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Law: Setting up in competition – unlawful action by employees

A recent case (Crowson Fabrics Ltd v Rider and others) set out useful guidance where ex-employees have deliberately used their present employment to set up in competition.

Mr Rider had the position of product and distribution director.

There were no express contract terms regarding termination of employment or the use of company information.

Another manger also confirmed he would be leaving.

A few months later the previous employer issued an application in the High Court to restrain the two employees from using information taken from the employer.

Among the acts complained of were:


  • Use of computers to draw up sales projections for largest customers on popular lines.
  • Diversion of emails to the new company and then using emailing to attract customers for the new business.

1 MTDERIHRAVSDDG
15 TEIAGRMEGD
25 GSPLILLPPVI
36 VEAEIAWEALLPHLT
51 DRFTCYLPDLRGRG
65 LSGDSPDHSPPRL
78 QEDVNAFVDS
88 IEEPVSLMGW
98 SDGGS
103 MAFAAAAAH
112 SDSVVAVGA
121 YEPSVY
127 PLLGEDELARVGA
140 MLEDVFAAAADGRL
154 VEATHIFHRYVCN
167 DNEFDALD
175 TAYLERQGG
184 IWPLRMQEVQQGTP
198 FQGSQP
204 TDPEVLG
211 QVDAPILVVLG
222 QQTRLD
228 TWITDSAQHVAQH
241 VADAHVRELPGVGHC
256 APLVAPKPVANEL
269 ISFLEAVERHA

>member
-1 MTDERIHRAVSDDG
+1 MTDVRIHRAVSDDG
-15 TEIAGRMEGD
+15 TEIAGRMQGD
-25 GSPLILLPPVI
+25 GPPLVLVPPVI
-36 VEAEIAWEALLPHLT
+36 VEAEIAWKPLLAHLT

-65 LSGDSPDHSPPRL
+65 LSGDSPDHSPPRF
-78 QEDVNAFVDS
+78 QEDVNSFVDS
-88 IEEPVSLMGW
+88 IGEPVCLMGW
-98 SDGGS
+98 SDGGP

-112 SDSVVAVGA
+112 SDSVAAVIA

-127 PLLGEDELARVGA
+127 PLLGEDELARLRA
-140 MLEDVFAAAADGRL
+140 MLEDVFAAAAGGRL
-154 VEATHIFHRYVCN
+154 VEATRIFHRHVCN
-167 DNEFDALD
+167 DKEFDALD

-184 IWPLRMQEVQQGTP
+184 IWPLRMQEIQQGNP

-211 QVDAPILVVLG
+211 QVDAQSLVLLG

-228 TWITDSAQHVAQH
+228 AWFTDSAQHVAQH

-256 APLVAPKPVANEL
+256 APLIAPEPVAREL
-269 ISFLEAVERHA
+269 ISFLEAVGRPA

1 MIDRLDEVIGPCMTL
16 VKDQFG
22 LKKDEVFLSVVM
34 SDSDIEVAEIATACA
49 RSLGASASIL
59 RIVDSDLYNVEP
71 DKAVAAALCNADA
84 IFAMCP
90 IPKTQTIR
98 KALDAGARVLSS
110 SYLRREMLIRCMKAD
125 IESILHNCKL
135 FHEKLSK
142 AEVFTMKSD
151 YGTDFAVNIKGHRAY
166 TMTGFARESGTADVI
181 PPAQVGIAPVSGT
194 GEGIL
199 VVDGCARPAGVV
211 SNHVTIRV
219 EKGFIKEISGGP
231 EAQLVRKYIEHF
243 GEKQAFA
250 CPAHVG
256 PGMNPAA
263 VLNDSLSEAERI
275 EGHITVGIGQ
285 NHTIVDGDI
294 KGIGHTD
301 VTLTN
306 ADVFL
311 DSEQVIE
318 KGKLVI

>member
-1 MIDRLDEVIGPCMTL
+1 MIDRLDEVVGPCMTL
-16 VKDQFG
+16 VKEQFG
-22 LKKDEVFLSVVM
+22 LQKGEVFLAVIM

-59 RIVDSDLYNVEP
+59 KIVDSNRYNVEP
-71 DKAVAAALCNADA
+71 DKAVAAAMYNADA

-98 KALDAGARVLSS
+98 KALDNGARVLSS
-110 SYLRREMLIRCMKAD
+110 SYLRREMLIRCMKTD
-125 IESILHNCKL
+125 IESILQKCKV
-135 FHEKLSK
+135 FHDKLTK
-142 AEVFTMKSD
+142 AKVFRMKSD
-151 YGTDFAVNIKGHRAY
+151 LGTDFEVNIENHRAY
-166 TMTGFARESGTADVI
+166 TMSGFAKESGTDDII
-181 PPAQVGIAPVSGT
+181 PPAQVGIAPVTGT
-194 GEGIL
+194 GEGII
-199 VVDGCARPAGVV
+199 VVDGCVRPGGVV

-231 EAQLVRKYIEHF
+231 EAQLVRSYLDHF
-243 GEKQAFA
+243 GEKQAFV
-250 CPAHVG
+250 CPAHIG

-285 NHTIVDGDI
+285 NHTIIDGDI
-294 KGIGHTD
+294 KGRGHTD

• Solicitation of two sales agents to obtain business.
  • Copying confidential and non-confidential information.

    The ex-employees argued that all they were doing was using personal knowledge.

    In regard to the non-confidential information it was held a company is entitled to protect such information from illegitimate use.

    Hence deliberate copying or even memorising can be considered illegitimate.

    It is always preferable to put duties and obligations in writing in a contract to avoid ambiguity.

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